The Now-Not-Yet King

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A young boy of royal blood. The true king. The throne is rightly his when he comes of age.

He does not live in the castle. He lives among the people. A common mother raises him.

The throne is his, and not yet his.

The kingdom is his, and not yet his.

He is king, and not yet king.

Until then, an evil regent rules. A strong, evil man in the castle.

The regent knows the boy’s time has come, so he attempts a deal with the boy: “I will let you rule the kingdom if you serve me.”

The boy refuses. He must obey his father.

The young boy travels throughout his coming kingdom, announcing the imminent regime change. He gathers friends, and trains them as his future governers.

The king is coming. And the king is already here.

Those who knew his father… squint. They recognize him. He sounds like the one they already know.

Some kneel before the king before he is yet throned.

Soldiers of the evil regent recognize him as well. But they are terrified. The young boy commands them to be quiet, and to go away. They flee for their lives.

When he walks into a town, it changes. Massive numbers of livestock are found dead. Insane men are found sane. Blind men seeing with their eyes.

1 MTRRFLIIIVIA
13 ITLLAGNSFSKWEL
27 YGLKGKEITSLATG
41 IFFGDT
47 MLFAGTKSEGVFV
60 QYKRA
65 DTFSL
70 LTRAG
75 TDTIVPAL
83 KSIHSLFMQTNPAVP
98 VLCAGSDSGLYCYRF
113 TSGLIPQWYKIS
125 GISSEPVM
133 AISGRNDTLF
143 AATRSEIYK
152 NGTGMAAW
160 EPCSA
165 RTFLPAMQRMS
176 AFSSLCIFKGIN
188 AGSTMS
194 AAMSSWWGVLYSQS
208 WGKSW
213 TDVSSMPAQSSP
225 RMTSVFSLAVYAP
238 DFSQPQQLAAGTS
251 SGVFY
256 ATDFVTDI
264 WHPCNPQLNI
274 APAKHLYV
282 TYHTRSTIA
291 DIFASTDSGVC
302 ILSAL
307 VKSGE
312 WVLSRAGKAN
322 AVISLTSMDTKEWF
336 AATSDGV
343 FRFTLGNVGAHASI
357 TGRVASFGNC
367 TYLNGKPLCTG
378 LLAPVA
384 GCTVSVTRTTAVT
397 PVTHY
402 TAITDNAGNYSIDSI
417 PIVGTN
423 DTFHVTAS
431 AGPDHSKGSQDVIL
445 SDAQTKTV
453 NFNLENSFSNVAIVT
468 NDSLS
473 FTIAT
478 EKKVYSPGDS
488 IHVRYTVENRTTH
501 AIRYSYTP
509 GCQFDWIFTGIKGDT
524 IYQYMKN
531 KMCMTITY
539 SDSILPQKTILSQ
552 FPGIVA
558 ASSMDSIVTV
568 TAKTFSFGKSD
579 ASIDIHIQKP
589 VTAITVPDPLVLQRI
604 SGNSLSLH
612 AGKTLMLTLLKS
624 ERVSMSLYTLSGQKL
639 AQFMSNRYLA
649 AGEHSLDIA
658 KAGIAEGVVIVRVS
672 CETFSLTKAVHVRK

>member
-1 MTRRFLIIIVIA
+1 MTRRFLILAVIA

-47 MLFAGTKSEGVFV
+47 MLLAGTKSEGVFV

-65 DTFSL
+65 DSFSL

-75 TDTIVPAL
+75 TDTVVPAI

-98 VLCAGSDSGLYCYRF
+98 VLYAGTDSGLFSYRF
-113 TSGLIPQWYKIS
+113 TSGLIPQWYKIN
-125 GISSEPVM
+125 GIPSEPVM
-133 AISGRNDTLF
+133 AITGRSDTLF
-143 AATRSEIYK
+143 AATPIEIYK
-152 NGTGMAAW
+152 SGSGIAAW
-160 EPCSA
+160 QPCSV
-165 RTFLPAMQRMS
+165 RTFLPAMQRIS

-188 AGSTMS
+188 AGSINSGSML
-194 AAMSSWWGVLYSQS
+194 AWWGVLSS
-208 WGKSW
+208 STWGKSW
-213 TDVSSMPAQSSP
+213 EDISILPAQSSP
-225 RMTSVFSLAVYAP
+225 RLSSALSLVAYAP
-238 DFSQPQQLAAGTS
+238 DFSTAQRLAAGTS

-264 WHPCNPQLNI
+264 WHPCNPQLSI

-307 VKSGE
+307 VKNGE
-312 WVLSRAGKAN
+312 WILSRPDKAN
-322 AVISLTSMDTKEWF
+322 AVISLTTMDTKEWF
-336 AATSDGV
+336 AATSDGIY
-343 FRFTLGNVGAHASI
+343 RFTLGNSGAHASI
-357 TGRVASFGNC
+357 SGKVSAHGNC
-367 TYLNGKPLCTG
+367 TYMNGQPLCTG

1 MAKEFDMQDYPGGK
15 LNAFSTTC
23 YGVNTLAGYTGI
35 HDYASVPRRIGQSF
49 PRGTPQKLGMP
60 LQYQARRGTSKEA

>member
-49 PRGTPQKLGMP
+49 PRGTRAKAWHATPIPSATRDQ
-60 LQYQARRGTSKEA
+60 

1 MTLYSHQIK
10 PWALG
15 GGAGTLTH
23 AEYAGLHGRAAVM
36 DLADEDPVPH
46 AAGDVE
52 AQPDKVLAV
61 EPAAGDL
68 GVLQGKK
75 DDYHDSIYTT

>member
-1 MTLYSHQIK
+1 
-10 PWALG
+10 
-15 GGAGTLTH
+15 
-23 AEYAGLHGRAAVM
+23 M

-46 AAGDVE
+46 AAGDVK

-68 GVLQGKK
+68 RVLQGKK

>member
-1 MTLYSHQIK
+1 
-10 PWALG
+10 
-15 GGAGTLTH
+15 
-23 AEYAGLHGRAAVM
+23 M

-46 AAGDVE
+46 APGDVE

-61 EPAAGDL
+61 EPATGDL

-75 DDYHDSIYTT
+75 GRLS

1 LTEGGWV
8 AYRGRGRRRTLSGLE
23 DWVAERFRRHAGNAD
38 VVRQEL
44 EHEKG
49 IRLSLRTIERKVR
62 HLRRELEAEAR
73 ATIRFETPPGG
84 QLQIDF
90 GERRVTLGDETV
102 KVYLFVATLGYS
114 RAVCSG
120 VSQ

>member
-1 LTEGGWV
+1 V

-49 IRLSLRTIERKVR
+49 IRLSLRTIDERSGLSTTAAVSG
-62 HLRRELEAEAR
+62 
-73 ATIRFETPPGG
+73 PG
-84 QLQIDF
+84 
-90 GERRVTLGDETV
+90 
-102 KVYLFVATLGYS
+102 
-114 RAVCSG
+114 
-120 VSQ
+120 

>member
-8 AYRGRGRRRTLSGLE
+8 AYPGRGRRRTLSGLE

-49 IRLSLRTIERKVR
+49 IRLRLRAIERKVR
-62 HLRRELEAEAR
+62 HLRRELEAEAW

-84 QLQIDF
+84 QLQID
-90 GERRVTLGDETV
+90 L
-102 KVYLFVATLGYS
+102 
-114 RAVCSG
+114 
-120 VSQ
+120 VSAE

Wherever he goes people say, “He was here.”

The power of his words is befitting of a king. He speaks with authority.

Wherever the young boy travels, people get a taste of the new kingdom. It is arriving. It has already arrived.

Those familiar with the Old Kingdom are confused by the coming king’s posse. They do not use standard goblets. They feast as though with a king, as though already at his coronation feast.

The boy’s time has arrived. He takes his final trip to the town of the castle. He arrives, and other young boys and girl shout for joy.

The boy approaches the castle. But he takes off all his armor. He lays down his sword. His friends are confused.

None of them, not even his closest friends, are brave enough to enter the castle with him. He enters alone.

And as he enters, the sky becomes dark. The ground shakes. His friends can hear him inside: he screams the screams of death. His mother runs out of this castle, weeping. Her boy is dead.

Days later, his friends are dejected and confused.

Then suddenly the sealed drawbridge of the castle is lowered, the portcullis raised. A young man exits the castle. He smiles. He calls his friends to himself.

He shows them his wounds. He says,

I have not yet put on my royal robe.
I will return with a white horse
And a sharp sword
And all will bend the knee

Until then, go. Tell them:

I have paid the kingdom’s debts
I have defeated the evil regent
The castle is going to be rubbish soon

And when I return
I will come on the clouds
Sailing the skies
I will bring with me a new castle

And you will all sit on thrones with me
And you will dwell in my castle
With me
And my father

You are mine, and all is yours.

You will reign with me
Over all peoples, nations, and languages
And my kingdom will be an everlasting dominion
Never to be destroyed

Because I am the boy that my father
Has honored as your king